Since a binocular can have 16 air-to-glass surfaces, with light lost at every surface, optical coatings can significantly affect image quality. When light strikes an interface between two materials of different refractive index (e.g., at an air-glass interface), some of the light is transmitted, some reflected. In any sort of image-forming optical instrument (telescope, camera, microscope, etc.), ideally no light should be reflected; instead of forming an image, light which reaches the viewer after being reflected is distributed in the field of view, and reduces the contrast between the true image and the background. Reflection can be reduced, but not eliminated, by applying optical coatings to interfaces. Each time light enters or leaves a piece of glass; about 5% is reflected back. This "lost" light bounces around inside the binocular, making the image hazy and hard to see. Lens coatings effectively lower reflection losses, which finally results in a brighter and sharper image. For example, 8x40 binoculars with good optical coatings will yield a brighter image than uncoated 8x50 binoculars. Light can also be reflected from the interior of the instrument, but it is simple to minimize this to negligible proportions. Contrast is also improved by good coating due to the partial elimination of internal reflections.
A classic lens-coating material is magnesium fluoride; it reduces reflections from 5% to 1%. Modern lens coatings consist of complex multi-layers and reflect only 0.25% or less to yield an image with maximum brightness and natural colors.
The light path through the roof prism is split in two paths that reflect on either side of the roof ridge. One half of the light reflects from roof surface 1 to roof surface 2. The other half of the light reflects from roof surface 2 to roof surface 1. During any reflection, including total internal reflection inside a prism, unpolarized light becomes partially polarized. During subsequent reflections the direction of this polarization vector is changed but it is changed differently for each path in a manner similar to a Foucault pendulum. When the light following the two paths are recombined the polarization vectors of each path do not coincide. The angle between the two polarization vector called the phase shift, or the geometric phase, or the Berry phase.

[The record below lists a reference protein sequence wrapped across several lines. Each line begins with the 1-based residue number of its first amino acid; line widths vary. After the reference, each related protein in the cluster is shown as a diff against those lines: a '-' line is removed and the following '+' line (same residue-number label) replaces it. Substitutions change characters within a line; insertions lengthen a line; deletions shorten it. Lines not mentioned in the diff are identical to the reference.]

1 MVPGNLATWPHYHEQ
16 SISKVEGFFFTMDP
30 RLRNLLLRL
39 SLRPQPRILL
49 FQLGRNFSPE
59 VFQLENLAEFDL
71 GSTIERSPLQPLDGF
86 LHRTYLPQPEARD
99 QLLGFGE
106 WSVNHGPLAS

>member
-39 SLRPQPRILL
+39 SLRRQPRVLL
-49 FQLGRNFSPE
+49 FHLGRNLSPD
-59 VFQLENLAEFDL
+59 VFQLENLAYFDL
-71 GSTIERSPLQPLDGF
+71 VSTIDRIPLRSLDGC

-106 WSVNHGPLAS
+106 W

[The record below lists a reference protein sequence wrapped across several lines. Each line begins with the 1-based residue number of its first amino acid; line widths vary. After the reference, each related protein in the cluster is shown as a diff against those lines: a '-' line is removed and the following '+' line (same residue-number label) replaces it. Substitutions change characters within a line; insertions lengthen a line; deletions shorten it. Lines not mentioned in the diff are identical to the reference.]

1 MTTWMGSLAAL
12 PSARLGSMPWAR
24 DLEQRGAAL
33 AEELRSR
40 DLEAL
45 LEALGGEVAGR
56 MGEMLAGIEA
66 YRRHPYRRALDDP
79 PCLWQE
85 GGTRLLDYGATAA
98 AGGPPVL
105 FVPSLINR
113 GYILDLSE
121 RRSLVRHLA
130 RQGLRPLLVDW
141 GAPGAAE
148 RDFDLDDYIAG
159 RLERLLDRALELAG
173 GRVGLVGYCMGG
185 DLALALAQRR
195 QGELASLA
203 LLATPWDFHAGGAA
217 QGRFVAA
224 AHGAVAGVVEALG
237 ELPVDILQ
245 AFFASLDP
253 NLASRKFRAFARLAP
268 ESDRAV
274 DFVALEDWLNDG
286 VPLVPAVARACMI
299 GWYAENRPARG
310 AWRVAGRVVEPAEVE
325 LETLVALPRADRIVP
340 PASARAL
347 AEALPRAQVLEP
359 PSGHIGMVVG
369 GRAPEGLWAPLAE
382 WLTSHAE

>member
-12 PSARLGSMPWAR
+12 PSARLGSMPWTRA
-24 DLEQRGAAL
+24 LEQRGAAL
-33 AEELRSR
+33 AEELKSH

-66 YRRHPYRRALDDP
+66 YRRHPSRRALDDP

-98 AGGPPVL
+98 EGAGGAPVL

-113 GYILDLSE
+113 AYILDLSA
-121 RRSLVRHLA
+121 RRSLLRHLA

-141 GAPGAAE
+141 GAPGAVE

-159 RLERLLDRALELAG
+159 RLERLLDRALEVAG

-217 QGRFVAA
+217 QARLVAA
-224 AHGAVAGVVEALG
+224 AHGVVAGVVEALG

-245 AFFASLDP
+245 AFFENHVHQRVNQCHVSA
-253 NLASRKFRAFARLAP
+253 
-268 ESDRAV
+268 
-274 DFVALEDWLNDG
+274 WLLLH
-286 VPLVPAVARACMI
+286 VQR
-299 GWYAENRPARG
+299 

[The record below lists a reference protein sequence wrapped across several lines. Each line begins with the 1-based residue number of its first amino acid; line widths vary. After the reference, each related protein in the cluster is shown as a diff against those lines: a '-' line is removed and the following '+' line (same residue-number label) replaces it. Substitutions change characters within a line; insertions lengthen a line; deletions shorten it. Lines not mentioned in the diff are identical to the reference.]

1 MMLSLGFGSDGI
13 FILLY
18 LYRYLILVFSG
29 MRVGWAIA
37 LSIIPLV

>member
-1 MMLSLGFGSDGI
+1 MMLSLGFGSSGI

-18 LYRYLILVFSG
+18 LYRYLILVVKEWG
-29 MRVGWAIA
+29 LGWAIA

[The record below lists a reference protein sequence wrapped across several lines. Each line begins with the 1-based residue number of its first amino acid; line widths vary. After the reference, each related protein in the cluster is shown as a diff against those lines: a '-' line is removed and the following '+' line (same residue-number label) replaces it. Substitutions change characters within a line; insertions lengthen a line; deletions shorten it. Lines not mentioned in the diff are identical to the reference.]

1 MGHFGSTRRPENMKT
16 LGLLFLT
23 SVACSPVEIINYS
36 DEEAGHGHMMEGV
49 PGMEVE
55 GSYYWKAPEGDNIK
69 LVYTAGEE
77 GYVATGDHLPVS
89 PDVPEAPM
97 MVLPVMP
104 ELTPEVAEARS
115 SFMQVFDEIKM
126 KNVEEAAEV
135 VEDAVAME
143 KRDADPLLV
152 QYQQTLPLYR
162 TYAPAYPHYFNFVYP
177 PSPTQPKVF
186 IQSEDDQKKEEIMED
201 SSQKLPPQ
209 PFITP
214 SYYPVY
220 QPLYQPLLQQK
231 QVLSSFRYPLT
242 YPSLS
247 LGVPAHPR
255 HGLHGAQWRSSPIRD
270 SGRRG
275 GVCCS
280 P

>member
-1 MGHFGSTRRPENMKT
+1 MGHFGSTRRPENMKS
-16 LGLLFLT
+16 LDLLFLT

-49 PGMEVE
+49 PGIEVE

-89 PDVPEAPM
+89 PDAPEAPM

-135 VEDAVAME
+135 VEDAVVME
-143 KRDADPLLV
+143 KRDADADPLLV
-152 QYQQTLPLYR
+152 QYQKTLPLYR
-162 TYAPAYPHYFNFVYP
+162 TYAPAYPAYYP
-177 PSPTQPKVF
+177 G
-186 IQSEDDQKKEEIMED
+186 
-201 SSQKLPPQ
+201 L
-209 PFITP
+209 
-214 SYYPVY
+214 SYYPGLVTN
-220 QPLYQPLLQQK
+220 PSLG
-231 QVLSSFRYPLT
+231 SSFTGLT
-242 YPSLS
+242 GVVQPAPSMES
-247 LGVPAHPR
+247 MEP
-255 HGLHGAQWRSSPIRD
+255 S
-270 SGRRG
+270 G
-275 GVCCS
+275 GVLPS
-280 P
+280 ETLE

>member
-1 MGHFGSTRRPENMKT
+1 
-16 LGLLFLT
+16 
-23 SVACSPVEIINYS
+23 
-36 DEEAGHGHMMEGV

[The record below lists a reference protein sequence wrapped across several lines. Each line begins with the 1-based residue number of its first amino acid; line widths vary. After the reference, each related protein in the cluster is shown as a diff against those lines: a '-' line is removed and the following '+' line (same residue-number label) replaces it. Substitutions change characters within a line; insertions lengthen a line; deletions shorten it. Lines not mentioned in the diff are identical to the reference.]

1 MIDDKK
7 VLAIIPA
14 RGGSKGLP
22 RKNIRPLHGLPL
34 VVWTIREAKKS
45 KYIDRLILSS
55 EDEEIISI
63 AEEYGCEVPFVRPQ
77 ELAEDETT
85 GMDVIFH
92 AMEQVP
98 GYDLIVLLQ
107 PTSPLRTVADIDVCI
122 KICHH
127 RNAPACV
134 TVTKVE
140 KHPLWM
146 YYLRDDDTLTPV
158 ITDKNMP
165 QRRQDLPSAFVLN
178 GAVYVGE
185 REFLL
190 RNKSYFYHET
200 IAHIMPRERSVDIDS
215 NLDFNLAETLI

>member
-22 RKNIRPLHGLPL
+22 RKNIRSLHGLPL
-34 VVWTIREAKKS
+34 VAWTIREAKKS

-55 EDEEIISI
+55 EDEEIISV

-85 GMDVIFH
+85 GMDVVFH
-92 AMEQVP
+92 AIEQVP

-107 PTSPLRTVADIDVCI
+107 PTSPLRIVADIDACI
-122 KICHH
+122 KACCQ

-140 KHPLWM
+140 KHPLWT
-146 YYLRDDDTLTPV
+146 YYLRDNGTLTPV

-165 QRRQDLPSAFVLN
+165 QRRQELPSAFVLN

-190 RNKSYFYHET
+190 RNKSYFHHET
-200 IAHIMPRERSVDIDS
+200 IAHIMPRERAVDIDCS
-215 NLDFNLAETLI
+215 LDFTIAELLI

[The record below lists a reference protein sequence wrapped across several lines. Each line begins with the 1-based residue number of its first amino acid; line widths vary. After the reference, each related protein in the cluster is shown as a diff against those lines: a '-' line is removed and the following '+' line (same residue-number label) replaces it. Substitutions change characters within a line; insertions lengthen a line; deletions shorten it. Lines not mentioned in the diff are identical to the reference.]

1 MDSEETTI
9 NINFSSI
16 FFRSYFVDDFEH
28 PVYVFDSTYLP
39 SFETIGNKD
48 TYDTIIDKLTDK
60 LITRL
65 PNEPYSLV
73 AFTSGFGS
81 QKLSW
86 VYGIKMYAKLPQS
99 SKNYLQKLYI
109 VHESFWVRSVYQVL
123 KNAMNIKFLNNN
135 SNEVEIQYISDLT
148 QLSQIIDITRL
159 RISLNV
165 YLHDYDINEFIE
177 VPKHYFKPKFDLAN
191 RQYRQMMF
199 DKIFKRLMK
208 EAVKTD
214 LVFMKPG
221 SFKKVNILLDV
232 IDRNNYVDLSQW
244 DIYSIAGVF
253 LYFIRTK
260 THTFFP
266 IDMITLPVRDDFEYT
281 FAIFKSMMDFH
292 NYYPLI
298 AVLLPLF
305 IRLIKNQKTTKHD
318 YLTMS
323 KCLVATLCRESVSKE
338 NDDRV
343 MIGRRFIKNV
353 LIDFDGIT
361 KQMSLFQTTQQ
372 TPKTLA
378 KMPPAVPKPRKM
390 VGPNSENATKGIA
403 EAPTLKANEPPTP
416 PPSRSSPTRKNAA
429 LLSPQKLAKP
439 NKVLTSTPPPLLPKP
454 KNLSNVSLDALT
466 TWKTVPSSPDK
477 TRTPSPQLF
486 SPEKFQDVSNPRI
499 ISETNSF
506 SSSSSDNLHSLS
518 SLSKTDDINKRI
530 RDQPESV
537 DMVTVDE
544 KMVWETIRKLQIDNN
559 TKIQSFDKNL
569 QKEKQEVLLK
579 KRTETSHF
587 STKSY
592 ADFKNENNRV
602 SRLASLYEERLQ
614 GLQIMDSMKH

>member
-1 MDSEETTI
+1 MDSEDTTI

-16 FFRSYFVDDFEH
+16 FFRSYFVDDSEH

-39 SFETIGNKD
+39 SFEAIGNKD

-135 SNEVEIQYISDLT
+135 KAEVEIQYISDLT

In a roof prism without a phase correcting coating interference between the two paths with different geometric phase results in an varying intensity distribution in the image reducing apparent contrast and resolution compared to a porro prism erecting system. This effect can be seen in the elongation of the Airy disk in the same direction as the crest of the roof.
The unwanted interference effects are suppressed by vapour depositing a special dielectric coating known as a phase-correction coating or P-coating on the roof surfaces of the roof prism. This coating corrects for the difference in geometric phase between the two paths so both have effectively the same phase shift and no interference degrades the image.
Binoculars using either a Schmidt-Pechan roof prism or a Abbe-Koenig roof prism benefit from phase coatings. Porro prism binoculars do not recombine beams after following two paths with different phase and so do not benefit from a phase coating.